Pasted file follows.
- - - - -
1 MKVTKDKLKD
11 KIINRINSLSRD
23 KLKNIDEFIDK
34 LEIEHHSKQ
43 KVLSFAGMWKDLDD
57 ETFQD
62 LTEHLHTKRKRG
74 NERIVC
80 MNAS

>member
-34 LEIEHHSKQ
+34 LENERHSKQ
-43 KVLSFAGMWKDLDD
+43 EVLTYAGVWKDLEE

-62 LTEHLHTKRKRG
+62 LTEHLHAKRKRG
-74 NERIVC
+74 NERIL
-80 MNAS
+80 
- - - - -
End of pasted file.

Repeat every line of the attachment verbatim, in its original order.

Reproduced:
1 MKVTKDKLKD
11 KIINRINSLSRD
23 KLKNIDEFIDK
34 LEIEHHSKQ
43 KVLSFAGMWKDLDD
57 ETFQD
62 LTEHLHTKRKRG
74 NERIVC
80 MNAS

>member
-34 LEIEHHSKQ
+34 LENERHSKQ
-43 KVLSFAGMWKDLDD
+43 EVLTYAGVWKDLEE

-62 LTEHLHTKRKRG
+62 LTEHLHAKRKRG
-74 NERIVC
+74 NERIL
-80 MNAS
+80 